Baha'i Children class Free Kids Can Do Ruhi Book 3

Happy Is The Faithful One Lesson 22 Grade 1

Lesson 22 Grade 1 Ruhi Book 3 Faithfulness


  • What is Faithfulness?
  • How are we Faithful?
  • Why should we practice the virtue of Faithfulness?
  • When do we practice the virtue of Faithfulness? 


L9G1 Prayer
Lesson 22 Grade 1 Ruhi Book 3 Faithfulness

In the next 3 lessons, we will memorize the prayer “O Thou kind Lord! I am a little child…”

“O Thou kind Lord! I am a little child, exalt me by admitting me to the kingdom. I am earthly, make me heavenly; I am of the world below, let me belong to the realm above; gloomy, suffer me to become radiant; material, make me spiritual, and grant that I may manifest Thine infinite bounties.

“Thou art the Powerful, the All-Loving.”

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Lesson 22 Grade 1 Ruhi Book 3 Faithfulness

A faithful soul never forgets all the bounties that God has bestowed on it; it never ceases to love God. It is out of our faithfulness to Him that we always try our very best to follow His teachings and obey His laws, even when it becomes difficult. So it is that we work hard to serve others and to do worthy deeds, with no other thought than to attain His good pleasure. For the faithful soul, there is no greater joy than striving to please God. Let us memorize this quotation of Bahá’u’lláh:

Happy is the faithful one who is attired with the vesture of high endeavor and hath arisen to serve this Cause.

Tablets of Bahá’u’lláh

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Meaning Of Words


  1. Mae has a good dress that she only wears on special occasions. She put on her dress for the community gathering. Mae was attired in her special dress.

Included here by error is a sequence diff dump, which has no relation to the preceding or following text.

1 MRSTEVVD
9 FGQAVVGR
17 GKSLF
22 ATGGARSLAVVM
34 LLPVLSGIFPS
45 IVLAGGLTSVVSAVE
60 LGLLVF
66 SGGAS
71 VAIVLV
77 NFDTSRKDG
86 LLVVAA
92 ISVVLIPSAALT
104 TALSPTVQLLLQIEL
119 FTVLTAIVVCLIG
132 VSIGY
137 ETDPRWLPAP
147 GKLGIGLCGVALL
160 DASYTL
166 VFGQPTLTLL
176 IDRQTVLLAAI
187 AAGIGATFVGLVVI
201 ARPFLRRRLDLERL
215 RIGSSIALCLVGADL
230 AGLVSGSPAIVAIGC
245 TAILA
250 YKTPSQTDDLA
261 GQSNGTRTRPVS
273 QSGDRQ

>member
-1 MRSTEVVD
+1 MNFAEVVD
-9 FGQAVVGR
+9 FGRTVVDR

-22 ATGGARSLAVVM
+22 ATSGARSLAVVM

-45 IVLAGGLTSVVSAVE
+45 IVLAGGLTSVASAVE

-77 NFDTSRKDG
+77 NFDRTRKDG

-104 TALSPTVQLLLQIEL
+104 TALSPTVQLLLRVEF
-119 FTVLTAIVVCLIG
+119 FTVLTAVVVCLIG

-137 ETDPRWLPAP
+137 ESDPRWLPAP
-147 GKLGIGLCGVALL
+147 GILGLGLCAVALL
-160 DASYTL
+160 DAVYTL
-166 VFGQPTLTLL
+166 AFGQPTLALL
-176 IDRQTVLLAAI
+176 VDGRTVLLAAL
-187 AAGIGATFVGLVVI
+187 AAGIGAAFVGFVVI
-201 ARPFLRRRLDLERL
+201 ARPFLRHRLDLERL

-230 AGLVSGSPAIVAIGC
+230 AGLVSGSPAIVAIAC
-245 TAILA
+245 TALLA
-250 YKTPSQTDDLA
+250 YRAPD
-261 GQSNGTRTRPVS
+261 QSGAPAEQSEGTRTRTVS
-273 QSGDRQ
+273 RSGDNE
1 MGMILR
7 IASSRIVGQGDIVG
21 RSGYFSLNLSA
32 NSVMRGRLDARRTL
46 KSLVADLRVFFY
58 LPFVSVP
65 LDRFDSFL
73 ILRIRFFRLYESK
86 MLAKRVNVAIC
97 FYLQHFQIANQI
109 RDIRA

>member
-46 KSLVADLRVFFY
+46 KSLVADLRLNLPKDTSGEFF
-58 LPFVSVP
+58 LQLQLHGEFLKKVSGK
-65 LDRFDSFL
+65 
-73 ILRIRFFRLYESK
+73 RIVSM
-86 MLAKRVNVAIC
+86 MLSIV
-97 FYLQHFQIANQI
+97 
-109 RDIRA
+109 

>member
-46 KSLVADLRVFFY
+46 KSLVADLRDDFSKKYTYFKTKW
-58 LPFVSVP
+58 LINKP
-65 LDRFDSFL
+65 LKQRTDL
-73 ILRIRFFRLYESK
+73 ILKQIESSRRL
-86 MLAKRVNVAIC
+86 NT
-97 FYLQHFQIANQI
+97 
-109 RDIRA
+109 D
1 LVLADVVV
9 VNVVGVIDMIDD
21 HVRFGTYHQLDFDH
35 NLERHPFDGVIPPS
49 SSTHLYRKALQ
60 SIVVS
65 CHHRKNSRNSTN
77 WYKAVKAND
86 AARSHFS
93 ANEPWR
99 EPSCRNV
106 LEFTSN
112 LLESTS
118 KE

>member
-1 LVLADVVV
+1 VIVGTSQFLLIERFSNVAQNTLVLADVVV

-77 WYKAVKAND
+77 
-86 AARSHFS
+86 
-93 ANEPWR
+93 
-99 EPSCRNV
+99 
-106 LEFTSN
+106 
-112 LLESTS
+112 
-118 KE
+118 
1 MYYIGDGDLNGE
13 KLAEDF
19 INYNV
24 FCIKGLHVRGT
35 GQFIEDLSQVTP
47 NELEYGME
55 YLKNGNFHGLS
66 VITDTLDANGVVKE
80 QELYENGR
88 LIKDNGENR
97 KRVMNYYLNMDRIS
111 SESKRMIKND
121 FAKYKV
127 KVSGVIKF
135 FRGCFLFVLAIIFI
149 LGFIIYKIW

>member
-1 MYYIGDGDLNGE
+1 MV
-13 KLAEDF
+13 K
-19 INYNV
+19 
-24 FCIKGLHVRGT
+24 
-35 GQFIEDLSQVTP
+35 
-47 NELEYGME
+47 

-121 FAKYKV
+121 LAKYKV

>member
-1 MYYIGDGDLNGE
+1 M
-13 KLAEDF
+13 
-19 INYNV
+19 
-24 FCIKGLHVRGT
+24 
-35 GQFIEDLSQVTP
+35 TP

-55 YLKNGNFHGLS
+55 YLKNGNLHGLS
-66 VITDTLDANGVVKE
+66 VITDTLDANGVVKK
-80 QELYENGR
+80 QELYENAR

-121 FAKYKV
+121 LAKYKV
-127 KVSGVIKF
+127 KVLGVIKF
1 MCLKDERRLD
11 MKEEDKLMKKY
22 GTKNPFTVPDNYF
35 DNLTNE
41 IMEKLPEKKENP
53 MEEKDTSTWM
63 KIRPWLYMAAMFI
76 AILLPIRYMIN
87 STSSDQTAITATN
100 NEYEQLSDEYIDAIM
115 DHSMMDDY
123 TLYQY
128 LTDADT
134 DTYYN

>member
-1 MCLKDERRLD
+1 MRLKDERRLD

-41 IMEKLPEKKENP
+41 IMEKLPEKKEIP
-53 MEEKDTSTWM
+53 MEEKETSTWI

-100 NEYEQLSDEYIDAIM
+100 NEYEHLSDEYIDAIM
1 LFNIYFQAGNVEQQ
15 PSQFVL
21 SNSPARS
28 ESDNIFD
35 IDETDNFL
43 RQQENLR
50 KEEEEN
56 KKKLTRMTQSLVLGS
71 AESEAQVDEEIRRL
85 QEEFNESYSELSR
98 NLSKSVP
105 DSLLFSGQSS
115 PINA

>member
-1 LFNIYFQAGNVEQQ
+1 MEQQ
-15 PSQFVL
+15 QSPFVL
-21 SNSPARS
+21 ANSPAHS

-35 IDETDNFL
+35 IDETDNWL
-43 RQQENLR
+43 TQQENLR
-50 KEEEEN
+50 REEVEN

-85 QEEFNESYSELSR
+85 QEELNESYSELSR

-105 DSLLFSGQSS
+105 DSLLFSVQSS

2. For the ceremony, the King put on his velvet robe. He was attired in his finest clothes.


  1. In some places, judges must wear a white wig and a long black robe in a court of law. They must wear the full vesture of judges.
  2. Before leaving the palace, the prince puts on his sash and crown. He puts on his royal vesture.


  1. The students decided to plant trees around the school. The community supported their endeavor by providing seedlings and soil.
  2. Pierre and Arlene decided that they would climb to the top of the mountain. They knew that this would be a difficult endeavor, but they were determined to try.

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Lesson 22 Grade 1 Ruhi Book 3 Faithfulness
Lesson 22 Grade 1 Ruhi Book 3 Faithfulness

Lesson 22 Grade 1 Ruhi Book 3 Faithfulness

Story About Faithfulness

When ‘Abdu’l-Bahá was a young boy, His family, which was part of the nobility of Persia, had a servant by the name of Iṣfandíyár. He was very loyal to the family, and they trusted him a great deal. When the authorities, out of prejudice and ignorance, had ‘Abdu’l-Bahá’s beloved Father, Bahá’u’lláh, arrested, all of the family’s possessions were taken away. They were left with nothing, and anyone close to Bahá’u’lláh was in danger. Still, Iṣfandíyár continued to look after the family. Knowing that many officers would be looking for Iṣfandíyár, ‘Abdu’l-Bahá’s mother urged him to leave the city. But Iṣfandíyár would not leave.

“I cannot go,” he said, explaining that he owed money to many shopkeepers for items he had purchased. “How can I go?” he asked. “They will say that the servant of Bahá’u’lláh has bought and consumed the goods and supplies of the storekeepers without paying for them. Unless I pay all these obligations, I cannot go. But if they take me, never mind. If they punish me, there is no harm in that. If they kill me, do not be grieved. But to go away is impossible. I must remain until I pay all I owe.”

For one month Iṣfandíyár went about in the streets and bazaars, selling small things he owed. When he had paid every last debt, he went to the family and said goodbye, for he knew he could stay with them no longer. A minister agreed to take him in and protect and shelter him during this dangerous time.